Just because we survived
doesn't mean we don’t hurt.
Maybe we aren’t meant to be
whole. Maybe we lose pieces
of ourselves, ears and arms
and toes littering time’s road like breadcrumbs.
Rushing to gather found appendages
to see if they fit. Hand holding hand, jamming
a degloved humerus to scapula, draping foraged skin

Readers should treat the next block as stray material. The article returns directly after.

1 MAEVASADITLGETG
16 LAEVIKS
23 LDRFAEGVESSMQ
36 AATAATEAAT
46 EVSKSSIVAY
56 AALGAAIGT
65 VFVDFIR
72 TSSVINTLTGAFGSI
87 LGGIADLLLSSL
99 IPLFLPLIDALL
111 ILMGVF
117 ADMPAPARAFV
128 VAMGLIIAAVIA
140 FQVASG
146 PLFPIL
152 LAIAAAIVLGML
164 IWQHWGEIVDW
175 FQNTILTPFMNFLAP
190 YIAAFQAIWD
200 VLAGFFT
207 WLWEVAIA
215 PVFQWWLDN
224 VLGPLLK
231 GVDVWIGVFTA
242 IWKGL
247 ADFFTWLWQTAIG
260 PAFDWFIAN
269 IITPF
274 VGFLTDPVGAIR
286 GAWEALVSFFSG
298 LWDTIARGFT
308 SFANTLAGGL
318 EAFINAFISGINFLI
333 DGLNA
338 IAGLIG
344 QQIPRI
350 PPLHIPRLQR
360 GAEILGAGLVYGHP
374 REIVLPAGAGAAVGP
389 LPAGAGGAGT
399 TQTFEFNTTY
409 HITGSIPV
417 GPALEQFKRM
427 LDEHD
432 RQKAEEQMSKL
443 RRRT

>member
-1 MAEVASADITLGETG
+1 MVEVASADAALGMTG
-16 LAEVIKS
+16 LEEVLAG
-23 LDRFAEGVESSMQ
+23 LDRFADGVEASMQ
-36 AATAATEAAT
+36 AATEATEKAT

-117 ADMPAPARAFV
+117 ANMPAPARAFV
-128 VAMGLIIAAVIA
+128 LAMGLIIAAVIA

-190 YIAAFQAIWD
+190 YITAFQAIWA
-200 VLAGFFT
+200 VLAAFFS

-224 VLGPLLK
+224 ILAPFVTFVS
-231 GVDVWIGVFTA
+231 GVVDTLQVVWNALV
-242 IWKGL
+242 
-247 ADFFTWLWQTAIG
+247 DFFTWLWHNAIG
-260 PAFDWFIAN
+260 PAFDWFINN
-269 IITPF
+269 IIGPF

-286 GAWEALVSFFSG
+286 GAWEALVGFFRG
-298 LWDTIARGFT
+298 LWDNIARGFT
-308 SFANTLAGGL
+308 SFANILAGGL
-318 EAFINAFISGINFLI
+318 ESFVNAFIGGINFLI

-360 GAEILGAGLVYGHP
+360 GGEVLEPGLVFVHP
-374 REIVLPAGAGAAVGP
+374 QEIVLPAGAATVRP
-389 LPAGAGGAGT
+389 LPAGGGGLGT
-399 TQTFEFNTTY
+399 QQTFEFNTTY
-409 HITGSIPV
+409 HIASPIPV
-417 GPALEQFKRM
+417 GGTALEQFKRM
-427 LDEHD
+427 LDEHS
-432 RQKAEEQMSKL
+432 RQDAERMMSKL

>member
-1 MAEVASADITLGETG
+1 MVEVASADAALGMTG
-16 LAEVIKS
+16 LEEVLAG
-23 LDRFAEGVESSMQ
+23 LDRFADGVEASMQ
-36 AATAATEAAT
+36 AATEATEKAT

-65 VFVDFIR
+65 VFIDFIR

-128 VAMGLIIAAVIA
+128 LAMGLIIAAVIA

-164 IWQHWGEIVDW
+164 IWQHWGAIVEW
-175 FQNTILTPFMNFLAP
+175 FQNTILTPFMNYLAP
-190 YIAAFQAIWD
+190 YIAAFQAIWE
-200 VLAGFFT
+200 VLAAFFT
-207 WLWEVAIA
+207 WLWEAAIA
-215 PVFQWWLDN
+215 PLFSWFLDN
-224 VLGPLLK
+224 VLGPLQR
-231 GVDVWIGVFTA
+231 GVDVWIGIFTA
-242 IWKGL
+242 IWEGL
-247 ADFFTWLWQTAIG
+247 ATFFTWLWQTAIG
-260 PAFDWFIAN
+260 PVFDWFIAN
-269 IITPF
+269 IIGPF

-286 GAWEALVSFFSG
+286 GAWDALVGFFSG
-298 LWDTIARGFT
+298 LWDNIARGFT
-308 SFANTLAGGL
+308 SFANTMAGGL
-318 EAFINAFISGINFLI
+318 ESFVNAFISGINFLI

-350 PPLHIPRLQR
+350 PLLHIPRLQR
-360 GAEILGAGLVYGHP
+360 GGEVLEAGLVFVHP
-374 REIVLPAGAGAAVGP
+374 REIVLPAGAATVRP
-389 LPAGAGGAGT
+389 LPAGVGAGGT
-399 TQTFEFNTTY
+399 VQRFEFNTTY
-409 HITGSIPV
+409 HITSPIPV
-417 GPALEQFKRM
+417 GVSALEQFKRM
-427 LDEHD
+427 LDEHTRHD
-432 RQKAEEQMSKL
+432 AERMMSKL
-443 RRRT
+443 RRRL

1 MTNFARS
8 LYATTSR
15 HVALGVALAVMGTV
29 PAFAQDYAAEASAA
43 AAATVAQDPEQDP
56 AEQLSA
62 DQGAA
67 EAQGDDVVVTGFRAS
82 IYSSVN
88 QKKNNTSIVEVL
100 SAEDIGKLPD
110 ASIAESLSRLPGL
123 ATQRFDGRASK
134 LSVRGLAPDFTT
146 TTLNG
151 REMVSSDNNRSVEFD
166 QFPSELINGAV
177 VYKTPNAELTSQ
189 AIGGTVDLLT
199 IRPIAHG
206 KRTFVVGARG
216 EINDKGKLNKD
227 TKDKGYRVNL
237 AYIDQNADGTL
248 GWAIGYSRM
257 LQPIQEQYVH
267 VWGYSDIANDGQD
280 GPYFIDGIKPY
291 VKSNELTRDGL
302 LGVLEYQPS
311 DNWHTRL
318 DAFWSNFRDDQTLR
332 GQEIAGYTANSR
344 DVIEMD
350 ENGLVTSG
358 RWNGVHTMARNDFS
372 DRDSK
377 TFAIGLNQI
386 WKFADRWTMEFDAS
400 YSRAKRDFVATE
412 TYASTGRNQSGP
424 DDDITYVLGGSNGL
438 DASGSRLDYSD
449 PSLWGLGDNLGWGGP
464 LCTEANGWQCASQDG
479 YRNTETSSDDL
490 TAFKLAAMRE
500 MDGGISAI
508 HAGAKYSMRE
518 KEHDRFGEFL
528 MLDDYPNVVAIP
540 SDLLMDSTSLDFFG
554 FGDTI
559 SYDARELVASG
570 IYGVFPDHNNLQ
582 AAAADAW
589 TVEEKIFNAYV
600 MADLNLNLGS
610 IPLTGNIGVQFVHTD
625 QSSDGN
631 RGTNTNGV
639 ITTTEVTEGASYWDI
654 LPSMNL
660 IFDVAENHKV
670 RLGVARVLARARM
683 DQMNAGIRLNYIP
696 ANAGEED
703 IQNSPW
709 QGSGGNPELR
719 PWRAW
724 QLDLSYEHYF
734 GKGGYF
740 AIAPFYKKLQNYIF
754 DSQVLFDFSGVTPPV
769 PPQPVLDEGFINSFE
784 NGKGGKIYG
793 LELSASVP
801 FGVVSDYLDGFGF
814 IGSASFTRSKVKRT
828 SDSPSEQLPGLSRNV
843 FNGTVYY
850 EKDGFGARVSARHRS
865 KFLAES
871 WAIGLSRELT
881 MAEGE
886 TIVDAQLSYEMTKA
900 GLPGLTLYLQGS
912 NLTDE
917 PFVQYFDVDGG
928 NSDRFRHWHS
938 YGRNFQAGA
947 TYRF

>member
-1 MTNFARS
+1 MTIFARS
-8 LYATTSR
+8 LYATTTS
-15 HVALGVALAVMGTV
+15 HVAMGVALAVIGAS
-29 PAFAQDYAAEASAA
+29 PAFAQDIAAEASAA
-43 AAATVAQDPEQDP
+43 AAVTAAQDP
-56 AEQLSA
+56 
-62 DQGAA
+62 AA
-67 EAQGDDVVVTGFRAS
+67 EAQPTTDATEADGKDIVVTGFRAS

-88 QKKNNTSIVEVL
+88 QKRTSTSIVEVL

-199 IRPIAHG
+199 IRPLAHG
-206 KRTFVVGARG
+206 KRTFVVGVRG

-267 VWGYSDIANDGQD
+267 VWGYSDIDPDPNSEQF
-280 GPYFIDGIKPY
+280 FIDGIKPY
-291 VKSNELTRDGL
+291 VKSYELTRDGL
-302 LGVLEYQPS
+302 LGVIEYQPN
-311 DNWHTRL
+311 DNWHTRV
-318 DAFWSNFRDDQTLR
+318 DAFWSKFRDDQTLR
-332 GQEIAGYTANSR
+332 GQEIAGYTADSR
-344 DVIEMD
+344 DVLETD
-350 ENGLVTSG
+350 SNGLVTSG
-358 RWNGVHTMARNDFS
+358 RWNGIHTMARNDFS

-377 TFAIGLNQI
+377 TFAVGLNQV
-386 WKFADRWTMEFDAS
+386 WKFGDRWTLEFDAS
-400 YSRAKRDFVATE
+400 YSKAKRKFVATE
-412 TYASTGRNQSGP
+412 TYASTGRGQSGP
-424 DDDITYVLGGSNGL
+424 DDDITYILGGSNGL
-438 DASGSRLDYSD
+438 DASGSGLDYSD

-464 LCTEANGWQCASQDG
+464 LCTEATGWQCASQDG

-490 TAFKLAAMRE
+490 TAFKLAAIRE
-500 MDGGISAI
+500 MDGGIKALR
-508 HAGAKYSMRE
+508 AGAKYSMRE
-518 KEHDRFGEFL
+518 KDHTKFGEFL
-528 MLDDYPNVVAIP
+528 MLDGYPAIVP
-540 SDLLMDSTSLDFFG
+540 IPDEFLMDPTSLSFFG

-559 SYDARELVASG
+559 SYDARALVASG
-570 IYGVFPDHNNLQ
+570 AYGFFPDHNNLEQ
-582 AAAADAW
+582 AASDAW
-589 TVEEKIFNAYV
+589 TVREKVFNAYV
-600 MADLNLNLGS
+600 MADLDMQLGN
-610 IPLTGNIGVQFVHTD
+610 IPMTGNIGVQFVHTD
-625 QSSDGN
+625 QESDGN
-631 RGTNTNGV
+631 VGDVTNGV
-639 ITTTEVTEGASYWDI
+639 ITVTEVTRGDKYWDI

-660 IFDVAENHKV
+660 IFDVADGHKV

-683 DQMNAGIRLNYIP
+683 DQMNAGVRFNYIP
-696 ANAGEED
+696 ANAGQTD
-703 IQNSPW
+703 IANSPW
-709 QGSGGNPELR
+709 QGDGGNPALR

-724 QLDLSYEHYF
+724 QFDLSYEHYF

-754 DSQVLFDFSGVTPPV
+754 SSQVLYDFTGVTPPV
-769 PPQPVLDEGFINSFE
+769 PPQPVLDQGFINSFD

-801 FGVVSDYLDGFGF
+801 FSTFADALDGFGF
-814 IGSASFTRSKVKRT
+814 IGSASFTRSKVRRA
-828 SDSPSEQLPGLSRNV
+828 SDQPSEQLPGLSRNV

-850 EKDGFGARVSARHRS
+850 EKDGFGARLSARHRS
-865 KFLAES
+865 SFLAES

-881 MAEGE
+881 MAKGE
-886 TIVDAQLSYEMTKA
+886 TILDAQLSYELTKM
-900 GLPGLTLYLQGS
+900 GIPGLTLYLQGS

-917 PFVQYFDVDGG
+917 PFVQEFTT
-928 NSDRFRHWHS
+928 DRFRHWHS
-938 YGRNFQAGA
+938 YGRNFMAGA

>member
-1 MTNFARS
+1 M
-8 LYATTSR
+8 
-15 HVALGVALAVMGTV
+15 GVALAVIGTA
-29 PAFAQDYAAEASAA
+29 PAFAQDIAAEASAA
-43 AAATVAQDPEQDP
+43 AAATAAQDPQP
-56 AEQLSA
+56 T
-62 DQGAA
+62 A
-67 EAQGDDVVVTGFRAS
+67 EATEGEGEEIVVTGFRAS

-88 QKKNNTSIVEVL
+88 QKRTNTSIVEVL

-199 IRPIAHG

over exposed ribs, hoping for a matching shape. Cells mutated,
discarded, replaced each day, longing
to belong. And for the first time
in all the times we’ve connected,
perhaps we will heal, together.
Mitchell Solomon is a Jewish writer with work appearing or forthcoming in The Healing Muse, The West Review, Analogies & Allegories, Near Window, Pages Penned in Pandemic, and GLITCHWORDS. He lives in San Francisco.